If you would like your own copy, email Gwen at: gwenjoymarston(at)gmail(dot)com. She is selling them for $32 plus $4 shipping. The book, a very limited edition, is self published and will not be reprinted. Gwen says she only has a handful left so act fast.
The only brick and mortar shop that is selling them is Quilted Strait in Port Gamble Washington.
Edit to add, Gwen has sold out of her copies of the book. The books are now only available through Quilted Strait.
(post contains affiliate link)
Suffer - 16" by 16" based on the traditional quilt block Crown of Thorns.
An abused person often endures a lot of suffering. This website defines abuse and describes many of the tactics used by an abuser. The types of abuse described here include physical abuse, emotional abuse, sexual abuse and coercion, reproductive coercion, financial abuse, and digital abuse.
Here is a list of emotional abuse tactics that are often not seen by some as a tactic of abuse.
- Calling you names, insulting you or constantly criticizing you
- Refusing to trust you and acting jealous or possessive
- Isolating you from family and/or friends
- Monitoring where you go, who you call and who you spend time with
- Demanding to know where you are every minute
- Trapping you in your home or preventing you from leaving
- Using weapons to threaten to hurt you
- Punishing you by withholding affection
- Threatening to hurt you, the children, your family or your pets
- Damaging your property when they’re angry particularly items with emotional or sentimental value to the victim or the victim's family,
- Humiliating you in any way
- Blaming you for the abuse
- Accusing you of cheating and being often jealous of your outside relationships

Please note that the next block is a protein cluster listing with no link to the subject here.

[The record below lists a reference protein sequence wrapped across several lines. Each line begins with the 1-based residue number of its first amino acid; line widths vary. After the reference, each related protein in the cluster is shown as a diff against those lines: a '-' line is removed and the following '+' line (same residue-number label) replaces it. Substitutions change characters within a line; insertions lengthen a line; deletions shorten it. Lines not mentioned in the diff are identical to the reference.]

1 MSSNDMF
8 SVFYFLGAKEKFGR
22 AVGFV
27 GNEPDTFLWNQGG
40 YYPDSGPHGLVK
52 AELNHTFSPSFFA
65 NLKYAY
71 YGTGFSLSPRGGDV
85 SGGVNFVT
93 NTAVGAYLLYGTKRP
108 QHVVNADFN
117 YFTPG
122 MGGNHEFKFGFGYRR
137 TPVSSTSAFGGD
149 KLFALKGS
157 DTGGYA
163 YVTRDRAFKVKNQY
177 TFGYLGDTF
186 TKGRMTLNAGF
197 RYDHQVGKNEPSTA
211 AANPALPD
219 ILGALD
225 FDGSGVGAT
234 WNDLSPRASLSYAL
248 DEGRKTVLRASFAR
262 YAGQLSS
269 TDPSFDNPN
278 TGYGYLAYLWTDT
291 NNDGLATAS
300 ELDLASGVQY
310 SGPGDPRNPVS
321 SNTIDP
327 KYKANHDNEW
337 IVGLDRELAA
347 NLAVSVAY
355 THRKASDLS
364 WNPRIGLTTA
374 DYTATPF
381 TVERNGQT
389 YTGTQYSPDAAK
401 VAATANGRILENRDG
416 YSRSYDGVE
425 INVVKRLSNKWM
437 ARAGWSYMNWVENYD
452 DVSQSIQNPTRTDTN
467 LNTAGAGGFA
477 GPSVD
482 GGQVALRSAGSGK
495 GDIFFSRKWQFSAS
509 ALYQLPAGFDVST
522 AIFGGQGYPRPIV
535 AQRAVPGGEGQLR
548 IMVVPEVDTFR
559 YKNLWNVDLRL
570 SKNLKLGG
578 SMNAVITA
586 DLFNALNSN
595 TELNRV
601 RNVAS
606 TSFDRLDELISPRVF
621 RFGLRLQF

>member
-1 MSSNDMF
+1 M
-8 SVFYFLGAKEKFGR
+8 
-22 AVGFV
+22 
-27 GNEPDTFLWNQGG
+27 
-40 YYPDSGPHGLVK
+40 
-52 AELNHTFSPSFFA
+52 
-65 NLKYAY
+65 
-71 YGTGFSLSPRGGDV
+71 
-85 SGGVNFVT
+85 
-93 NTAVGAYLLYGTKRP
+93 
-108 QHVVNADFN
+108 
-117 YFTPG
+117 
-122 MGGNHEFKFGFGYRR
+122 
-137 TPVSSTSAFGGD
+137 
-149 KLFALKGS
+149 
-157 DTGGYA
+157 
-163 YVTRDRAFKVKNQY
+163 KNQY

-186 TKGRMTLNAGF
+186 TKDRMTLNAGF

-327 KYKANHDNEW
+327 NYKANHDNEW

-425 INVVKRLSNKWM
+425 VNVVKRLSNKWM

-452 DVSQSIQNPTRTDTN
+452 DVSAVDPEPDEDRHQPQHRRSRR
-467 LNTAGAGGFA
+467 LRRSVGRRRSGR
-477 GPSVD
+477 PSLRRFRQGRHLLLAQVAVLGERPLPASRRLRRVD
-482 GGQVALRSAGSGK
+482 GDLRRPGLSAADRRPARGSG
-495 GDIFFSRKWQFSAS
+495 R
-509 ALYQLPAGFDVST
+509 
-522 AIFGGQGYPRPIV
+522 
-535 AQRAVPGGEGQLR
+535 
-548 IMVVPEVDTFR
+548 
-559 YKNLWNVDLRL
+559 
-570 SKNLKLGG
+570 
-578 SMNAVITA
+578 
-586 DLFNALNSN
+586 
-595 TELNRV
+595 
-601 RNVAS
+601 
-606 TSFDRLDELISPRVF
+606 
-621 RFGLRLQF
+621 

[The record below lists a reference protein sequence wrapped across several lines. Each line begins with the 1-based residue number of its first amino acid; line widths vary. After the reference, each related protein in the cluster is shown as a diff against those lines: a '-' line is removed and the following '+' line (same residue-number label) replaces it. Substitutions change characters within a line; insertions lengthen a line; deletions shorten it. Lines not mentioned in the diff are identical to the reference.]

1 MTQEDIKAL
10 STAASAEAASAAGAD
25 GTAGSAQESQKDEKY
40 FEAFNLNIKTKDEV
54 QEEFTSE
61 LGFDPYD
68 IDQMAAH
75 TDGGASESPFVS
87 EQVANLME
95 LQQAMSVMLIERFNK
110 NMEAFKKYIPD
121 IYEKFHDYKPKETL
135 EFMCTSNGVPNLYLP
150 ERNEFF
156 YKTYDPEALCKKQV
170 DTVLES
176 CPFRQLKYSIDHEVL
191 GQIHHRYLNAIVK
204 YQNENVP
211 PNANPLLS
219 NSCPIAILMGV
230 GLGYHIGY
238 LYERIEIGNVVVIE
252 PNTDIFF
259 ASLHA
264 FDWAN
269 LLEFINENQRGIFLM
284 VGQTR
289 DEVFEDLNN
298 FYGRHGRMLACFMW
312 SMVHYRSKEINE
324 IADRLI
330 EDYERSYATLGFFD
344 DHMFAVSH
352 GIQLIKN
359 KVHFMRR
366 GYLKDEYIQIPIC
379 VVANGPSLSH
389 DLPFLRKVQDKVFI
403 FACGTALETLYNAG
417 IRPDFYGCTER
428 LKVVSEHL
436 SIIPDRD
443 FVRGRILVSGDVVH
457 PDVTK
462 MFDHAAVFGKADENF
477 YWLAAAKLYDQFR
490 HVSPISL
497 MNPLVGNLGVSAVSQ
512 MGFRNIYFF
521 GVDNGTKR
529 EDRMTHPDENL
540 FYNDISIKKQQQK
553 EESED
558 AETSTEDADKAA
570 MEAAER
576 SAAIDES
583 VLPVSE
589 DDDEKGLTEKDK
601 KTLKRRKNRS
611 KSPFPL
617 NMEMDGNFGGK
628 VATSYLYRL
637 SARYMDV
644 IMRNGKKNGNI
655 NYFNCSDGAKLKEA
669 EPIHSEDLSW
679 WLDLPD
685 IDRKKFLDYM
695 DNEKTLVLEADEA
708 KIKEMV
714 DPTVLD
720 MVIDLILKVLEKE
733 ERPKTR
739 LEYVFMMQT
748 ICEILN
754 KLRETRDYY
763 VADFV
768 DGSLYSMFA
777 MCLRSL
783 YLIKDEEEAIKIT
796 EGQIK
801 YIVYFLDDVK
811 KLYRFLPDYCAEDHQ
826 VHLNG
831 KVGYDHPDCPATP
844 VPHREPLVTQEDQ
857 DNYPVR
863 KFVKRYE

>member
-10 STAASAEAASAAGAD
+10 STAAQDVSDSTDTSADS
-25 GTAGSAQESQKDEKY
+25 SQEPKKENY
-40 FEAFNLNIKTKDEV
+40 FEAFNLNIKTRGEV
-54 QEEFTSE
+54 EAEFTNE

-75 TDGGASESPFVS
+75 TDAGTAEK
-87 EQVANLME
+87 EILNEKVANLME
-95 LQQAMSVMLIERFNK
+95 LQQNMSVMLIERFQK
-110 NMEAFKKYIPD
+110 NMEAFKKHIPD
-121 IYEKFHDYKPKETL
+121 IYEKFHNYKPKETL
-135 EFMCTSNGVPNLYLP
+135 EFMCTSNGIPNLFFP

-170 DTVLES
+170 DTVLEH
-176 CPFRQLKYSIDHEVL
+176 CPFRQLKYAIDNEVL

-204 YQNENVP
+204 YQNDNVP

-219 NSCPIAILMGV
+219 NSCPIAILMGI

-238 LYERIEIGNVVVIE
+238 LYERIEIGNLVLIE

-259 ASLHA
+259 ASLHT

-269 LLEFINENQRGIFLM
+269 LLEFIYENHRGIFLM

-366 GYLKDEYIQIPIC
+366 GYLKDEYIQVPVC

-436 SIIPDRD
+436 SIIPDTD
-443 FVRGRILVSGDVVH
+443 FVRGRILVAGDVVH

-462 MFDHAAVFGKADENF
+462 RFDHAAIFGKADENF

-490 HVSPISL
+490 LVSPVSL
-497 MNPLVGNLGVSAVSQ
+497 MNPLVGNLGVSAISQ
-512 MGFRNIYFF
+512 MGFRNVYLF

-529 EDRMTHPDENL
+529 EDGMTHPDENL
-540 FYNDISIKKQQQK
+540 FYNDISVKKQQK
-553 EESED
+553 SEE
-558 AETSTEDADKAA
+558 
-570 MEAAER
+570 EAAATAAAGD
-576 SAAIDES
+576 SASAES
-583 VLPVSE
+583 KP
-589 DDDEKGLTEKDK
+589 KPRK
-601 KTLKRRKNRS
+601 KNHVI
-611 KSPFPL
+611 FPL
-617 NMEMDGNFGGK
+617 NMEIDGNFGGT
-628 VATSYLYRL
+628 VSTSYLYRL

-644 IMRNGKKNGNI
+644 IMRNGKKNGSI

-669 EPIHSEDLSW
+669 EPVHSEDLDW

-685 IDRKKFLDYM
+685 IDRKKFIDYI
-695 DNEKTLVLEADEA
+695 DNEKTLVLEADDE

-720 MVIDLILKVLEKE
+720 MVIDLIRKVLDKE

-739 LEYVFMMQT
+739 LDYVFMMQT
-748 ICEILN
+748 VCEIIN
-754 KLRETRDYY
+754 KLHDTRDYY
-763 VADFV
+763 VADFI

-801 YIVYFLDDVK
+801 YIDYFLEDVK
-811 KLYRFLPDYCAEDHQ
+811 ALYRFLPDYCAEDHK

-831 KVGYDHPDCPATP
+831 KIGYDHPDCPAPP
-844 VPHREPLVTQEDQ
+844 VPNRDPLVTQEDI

- Serially cheating on you and then blaming you for his or her behavior
- Cheating on you intentionally to hurt you and then threatening to cheat again
- Cheating to prove that they are more desired, worthy, etc. than you are
- Attempting to control your appearance: what you wear, how you cut your hair, etc.
- Telling you that you will never find anyone better, or that you are lucky to be with a person like them
A person suffering from abuse may have a lot of mixed emotions in that they love their abuser but are treated badly. They may think that by suffering through, they can help or "fix" their abuser. They may think that no one has shown their abuser "real love" and that if they try harder they can fix the situation.
They often believe that enduring abuse can protect other vulnerable people around them (including their abuser). In the case of children, they may actually be teaching them that it is OK to stay in a bad relationship or that they need to endure bad things rather than take control of their situation. At the same time, other people can point to that "need" to stay as weakness.
When in an abusive relationship for an extended time, people can start to accept suffering as a part of their relationship and their life. And continually appeasing and trying to 'adapt' to the abuser also becomes the new normal.
Domestic abuse quite often causes friends and family, or secondary victims, to suffer. The abuser can attempt to damage friends and family's relationships, reputation, and property in an attempt to hurt the original target, even at times manipulating or forcing them to do this damage themselves.
Ten million Americans experience domestic abuse every year. Ten million. Someone I love and care about is a victim of abuse and has been for over twenty years. Odds are you or someone you know is a victim as well. I have learned a lot about domestic abuse over the last two decades and the number one fact I have learned is that most incidents are never reported. Ten million people every year and that number doesn't reflect the full scope of abuse in the US, as many people aren't able to safely share and report their stories. I am a doer. I like to make and fix things. Sadly, I cannot fix things for the person in my life who is being abused. But, I can speak up. And I can sew. And hopefully I can make a difference. (Statistics from the CDC)
Domestic violence knows knows no boundaries when it comes to race/gender/sexuality/age/socioeconomic status/geographic location/culture.
Remember, it affects ten million in the US every year. If you or someone you know is experiencing domestic abuse, please know that the folks at the National Domestic Violence Hotline (1 800 799 SAFE or thehotline.org) are ready to listen and support you, as well as refer you to a local program or organization. If you observe someone being abused, you can also call the hotline. A good samaritan call can save a life.
See all of the Domestic Abuse Quilts here.